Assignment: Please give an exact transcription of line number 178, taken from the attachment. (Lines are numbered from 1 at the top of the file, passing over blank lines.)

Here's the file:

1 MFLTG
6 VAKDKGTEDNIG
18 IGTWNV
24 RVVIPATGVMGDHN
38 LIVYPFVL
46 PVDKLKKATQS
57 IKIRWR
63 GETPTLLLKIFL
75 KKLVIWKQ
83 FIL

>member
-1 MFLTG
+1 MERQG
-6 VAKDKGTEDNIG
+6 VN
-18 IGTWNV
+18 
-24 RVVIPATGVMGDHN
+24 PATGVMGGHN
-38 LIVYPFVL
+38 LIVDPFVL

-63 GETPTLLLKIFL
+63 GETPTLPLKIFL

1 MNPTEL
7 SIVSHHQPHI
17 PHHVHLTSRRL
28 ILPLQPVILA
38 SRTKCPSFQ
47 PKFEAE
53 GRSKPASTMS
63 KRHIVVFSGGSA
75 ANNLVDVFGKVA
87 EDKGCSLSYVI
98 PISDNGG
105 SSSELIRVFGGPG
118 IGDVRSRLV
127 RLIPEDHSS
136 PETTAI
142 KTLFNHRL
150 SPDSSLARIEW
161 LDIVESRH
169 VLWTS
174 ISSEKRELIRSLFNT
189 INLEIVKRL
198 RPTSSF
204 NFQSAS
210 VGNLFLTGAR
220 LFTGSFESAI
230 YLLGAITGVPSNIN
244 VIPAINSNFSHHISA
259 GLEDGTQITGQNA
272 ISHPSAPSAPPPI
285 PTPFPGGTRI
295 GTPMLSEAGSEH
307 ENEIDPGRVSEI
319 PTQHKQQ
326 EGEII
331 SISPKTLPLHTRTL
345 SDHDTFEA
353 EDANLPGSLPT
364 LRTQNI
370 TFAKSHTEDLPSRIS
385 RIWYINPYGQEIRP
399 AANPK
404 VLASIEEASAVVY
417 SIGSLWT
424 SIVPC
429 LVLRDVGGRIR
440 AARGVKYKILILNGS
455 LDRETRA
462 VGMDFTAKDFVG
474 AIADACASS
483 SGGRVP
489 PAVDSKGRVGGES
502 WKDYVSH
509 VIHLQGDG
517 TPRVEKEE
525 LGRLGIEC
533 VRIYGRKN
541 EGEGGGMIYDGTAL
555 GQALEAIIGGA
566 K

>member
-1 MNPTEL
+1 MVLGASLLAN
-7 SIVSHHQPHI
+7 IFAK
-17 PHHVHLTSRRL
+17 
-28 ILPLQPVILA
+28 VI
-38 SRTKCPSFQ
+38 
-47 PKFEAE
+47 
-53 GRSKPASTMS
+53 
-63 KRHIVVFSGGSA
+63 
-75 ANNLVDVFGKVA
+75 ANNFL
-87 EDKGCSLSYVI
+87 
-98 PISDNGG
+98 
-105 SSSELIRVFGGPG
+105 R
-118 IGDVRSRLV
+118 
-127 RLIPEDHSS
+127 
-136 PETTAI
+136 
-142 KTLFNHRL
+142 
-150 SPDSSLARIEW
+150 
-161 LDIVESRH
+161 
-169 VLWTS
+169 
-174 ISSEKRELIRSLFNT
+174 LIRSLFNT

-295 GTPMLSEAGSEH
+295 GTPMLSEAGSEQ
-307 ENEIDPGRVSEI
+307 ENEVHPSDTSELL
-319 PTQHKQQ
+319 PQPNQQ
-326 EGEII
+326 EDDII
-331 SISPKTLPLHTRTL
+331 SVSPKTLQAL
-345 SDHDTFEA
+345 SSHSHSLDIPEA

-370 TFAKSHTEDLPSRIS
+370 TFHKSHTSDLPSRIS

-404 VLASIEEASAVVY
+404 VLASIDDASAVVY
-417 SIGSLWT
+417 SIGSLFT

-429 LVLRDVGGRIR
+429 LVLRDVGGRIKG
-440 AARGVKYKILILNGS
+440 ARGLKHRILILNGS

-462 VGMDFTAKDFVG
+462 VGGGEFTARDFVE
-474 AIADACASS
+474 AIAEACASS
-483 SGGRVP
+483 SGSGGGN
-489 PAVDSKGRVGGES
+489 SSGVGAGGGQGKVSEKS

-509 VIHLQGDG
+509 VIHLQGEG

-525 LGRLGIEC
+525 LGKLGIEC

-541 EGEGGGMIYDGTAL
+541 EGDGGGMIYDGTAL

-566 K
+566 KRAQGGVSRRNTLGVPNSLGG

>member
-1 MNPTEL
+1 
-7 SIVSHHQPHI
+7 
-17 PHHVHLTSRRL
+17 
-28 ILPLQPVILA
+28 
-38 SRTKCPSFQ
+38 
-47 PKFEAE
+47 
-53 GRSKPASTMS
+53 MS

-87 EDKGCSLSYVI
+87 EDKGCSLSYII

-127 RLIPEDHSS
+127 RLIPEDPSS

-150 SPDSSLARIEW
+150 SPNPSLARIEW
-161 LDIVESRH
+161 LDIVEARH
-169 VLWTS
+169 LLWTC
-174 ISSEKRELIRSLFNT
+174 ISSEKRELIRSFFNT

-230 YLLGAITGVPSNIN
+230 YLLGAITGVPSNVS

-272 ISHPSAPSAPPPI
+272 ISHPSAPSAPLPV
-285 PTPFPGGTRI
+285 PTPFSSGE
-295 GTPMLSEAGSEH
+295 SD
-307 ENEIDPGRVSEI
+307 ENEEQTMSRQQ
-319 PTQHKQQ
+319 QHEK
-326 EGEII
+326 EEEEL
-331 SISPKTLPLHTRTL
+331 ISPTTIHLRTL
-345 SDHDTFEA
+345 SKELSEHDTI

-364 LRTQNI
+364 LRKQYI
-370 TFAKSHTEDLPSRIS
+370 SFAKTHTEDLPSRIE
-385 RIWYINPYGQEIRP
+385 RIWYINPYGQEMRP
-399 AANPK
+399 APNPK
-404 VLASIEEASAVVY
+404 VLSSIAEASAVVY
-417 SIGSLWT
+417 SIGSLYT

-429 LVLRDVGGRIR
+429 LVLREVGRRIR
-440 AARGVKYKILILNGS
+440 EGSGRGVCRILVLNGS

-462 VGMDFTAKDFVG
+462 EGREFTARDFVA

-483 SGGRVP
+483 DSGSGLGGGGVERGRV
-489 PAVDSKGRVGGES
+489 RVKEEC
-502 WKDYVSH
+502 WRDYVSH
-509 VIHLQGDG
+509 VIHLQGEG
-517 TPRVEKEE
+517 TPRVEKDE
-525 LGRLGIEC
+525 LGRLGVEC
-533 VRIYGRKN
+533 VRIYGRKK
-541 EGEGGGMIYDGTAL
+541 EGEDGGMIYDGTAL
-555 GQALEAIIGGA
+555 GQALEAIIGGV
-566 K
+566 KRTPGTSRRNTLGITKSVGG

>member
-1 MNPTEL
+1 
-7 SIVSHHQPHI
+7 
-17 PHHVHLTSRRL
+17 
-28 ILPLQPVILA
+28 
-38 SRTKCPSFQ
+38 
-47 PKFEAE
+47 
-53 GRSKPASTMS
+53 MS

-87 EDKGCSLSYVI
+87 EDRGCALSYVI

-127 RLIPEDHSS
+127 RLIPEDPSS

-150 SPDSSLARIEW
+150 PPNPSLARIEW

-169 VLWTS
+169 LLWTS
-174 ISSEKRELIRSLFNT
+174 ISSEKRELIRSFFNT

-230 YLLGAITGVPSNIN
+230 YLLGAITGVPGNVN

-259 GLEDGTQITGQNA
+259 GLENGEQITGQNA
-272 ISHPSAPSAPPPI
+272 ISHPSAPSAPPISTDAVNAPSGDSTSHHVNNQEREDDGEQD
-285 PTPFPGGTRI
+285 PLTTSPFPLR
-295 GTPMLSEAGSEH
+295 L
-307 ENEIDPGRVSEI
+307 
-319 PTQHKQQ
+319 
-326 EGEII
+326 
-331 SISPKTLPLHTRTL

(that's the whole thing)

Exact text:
+87 EDKGCSLSYII